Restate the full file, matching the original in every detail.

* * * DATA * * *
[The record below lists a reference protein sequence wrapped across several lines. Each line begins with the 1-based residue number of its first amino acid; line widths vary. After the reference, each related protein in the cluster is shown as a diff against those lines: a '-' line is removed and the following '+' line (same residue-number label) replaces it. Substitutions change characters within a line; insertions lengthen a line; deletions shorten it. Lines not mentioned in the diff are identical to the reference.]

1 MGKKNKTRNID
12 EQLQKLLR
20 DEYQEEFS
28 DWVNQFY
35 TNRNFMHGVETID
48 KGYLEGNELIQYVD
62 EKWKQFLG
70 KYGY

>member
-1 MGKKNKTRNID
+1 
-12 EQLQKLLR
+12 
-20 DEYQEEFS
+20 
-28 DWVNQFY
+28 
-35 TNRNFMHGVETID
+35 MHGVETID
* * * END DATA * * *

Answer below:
[The record below lists a reference protein sequence wrapped across several lines. Each line begins with the 1-based residue number of its first amino acid; line widths vary. After the reference, each related protein in the cluster is shown as a diff against those lines: a '-' line is removed and the following '+' line (same residue-number label) replaces it. Substitutions change characters within a line; insertions lengthen a line; deletions shorten it. Lines not mentioned in the diff are identical to the reference.]

1 MGKKNKTRNID
12 EQLQKLLR
20 DEYQEEFS
28 DWVNQFY
35 TNRNFMHGVETID
48 KGYLEGNELIQYVD
62 EKWKQFLG
70 KYGY

>member
-1 MGKKNKTRNID
+1 
-12 EQLQKLLR
+12 
-20 DEYQEEFS
+20 
-28 DWVNQFY
+28 
-35 TNRNFMHGVETID
+35 MHGVETID